A backup and recovery plan is a type of business continuity that helps protect your company’s critical data, information, and infrastructure. It can help you prevent or recover from various situations, including natural disasters, cyberattacks, power outages, and even employee theft.
The key to developing a solid backup and recovery plan is knowing what to put in it, when to use it, and how often you should update it. Here are five considerations for building your backup and recovery plan:
1. Assess Who Will Perform The Backups
The first step in creating a backup and recovery plan is to assess who will perform the backups. If you are a part of a big corporation and you’re tasked to oversee all of your company’s data, you should coordinate with the IT department.
However, if you are an owner of a small business and don’t have an IT department, you may need to consider hiring someone who can help with this process. Outsourcing your IT team will help you save money on costs like equipment and personnel and give you more time to focus on other projects. If you’re interested in this option, you may read articles about managed services offerings so that you can make an informed decision.
2. Determine What Data You Must Protect
To develop an effective backup plan, you must determine what data need protecting. Many companies in the digital industry overlook this step because they think their data will always be there when needed. However, these days, everything has the potential to become obsolete, as technology changes over time. That’s why you should consider all possible scenarios before building your backup plan to ensure that your data will be protected whatever happens.
When identifying which data to back up, you must consider the importance of the information as well as how long the data should be backed up. For example, if your company produces a report each quarter, it’s essential to back up copies of the quarterly reports at least once yearly. This way, your company can produce accurate and timely results for its clients. Have a software recovery plan ready.
3. Create A Schedule For Backups
Once you have determined the data that must be protected, then you can create a schedule for backups. Specify when each backup will occur and how often. All your employees must know about this schedule to plan their work around it.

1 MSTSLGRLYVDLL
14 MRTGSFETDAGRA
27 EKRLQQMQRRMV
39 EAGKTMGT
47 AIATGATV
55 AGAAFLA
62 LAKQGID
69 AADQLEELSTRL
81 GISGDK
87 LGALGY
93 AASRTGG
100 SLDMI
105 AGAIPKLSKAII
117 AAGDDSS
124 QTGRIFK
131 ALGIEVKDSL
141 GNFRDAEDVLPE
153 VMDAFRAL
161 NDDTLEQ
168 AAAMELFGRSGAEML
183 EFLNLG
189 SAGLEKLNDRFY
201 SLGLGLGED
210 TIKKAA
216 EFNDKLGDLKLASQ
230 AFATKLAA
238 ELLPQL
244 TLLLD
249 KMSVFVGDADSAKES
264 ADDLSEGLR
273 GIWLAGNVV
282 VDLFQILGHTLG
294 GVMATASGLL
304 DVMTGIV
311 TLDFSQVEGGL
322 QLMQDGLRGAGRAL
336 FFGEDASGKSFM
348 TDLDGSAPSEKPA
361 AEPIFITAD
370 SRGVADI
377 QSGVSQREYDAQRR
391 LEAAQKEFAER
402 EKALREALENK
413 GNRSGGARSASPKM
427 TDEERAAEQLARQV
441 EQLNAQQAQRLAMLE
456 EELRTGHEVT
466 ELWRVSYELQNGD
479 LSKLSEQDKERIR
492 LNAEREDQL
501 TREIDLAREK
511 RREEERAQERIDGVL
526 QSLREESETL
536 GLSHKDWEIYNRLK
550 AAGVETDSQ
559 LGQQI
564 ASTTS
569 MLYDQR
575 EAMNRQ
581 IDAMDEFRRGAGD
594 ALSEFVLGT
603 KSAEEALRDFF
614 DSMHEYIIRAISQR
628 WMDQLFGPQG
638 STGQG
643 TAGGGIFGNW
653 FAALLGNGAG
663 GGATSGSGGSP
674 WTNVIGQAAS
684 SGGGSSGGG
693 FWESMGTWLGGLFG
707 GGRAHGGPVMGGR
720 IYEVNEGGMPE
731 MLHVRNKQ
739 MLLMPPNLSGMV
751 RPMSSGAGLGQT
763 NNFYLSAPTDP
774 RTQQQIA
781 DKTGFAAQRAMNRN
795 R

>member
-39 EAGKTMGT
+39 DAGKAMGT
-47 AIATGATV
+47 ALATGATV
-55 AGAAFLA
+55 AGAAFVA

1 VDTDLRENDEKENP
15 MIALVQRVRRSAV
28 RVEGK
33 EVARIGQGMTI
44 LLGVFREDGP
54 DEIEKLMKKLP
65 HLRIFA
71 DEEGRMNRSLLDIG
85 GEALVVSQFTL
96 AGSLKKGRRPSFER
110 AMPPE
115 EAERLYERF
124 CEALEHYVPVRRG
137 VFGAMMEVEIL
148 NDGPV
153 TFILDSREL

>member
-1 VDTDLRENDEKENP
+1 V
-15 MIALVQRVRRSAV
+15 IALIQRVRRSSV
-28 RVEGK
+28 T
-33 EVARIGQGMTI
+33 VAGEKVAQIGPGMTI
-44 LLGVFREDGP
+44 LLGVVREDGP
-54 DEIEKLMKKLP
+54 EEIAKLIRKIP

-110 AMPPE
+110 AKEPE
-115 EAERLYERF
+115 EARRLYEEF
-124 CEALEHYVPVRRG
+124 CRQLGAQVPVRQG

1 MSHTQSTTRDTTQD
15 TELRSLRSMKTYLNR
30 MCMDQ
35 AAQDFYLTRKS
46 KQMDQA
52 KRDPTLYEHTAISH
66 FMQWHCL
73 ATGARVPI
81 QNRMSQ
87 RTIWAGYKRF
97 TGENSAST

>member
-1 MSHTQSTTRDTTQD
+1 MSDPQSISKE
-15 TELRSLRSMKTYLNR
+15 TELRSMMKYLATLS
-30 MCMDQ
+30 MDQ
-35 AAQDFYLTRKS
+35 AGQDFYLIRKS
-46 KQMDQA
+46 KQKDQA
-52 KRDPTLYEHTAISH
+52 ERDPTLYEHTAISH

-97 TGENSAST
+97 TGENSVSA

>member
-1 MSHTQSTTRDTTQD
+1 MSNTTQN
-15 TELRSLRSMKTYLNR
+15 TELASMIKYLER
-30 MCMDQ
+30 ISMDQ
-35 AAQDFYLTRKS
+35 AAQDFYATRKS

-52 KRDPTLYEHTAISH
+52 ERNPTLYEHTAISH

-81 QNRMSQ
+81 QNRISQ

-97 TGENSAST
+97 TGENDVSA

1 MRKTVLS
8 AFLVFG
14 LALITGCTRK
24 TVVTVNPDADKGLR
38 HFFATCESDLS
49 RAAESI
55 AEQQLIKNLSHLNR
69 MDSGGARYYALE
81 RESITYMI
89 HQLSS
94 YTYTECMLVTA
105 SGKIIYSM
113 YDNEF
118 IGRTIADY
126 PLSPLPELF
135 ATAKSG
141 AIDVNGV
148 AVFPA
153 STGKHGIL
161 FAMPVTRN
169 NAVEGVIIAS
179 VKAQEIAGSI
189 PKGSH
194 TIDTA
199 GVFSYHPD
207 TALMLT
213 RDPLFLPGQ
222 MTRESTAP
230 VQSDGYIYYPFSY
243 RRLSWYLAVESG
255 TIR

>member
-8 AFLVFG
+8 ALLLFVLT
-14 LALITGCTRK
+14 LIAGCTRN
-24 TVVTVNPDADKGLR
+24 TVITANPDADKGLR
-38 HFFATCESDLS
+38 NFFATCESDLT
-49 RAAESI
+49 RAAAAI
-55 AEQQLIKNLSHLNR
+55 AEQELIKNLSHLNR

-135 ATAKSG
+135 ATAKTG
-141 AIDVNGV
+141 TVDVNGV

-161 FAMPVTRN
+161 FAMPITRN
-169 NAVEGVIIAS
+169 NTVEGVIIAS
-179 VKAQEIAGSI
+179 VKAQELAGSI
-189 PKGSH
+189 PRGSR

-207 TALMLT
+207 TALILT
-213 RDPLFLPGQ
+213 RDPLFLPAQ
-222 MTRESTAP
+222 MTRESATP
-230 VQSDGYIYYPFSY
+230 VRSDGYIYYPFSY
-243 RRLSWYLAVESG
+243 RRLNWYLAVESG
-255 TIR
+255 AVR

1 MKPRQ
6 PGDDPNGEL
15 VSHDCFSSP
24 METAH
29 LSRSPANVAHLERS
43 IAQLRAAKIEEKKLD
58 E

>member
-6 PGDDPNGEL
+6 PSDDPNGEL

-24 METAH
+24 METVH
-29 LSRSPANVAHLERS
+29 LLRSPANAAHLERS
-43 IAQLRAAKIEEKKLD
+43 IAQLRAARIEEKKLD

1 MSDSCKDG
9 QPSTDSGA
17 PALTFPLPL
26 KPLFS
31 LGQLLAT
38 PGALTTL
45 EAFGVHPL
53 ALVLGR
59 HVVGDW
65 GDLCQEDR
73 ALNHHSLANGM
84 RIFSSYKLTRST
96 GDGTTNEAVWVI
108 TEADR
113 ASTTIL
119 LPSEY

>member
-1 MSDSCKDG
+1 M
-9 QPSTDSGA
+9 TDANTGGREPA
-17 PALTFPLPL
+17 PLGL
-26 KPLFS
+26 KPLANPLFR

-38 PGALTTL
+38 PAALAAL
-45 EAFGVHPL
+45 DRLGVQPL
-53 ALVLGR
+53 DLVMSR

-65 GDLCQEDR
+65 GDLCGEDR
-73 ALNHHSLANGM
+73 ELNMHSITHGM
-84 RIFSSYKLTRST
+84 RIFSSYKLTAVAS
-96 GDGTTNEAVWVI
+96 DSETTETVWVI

When building a schedule for backups, you must consider several factors. First, you must determine the frequency of backing up. The more frequently the backups are performed, the less time it will take to complete them. It is essential to ensure that the schedule maintains productivity and prevents IT downtime.
Then, you should consider the time between each backup. This will determine how frequently backups can be performed and when they can be performed during the day. For example, if one hour is sufficient for one backup, but two hours is needed for another backup, then it may be best to perform backups in a way that they do not overlap.
4. Establish Documentation Procedures
A good backup and recovery plan has documentation regarding the execution. This includes who will be responsible for each step, how often backups will be taken, and what events should trigger an action. It also provides information about how long will specific data types be retained.
When creating a documentation procedure, you may use a manual or automated method to keep track of all critical information related to your backup process. In some cases, this may include the devices used for backups or the software that performs tasks such as compression or encryption. This way, you can ensure that no one person has access to all your data at once and that everyone understands their responsibilities when an incident occurs.
5. Build An Offsite Backup Strategy
An offsite backup strategy, as the name suggests, involves an offsite storage location. This can be either physical storage space or an online storage service. An offsite backup strategy also allows you to quickly recover files from your computer if they are lost or damaged due to a disaster like fire or theft.
When building this strategy, you might want to consider looking into cloud-based services that offer immediate data access at reasonable rates. Other cloud-based options that provide unlimited access and synchronization for your data are available but at a higher price tag. You should also ensure that the security features meet your organization’s needs and comply with any regulations regarding data security, so you can remain compliant.
As a business owner, you never know when disaster may strike. It could be a natural disaster, a significant network crash that causes your data to become corrupted, or any other event. Luckily, some programs and technologies make it easy to back up your computer and have multiple copies of your data so that you can keep important documents safe. This way, cybersecurity disasters won’t cause downtime in your organization.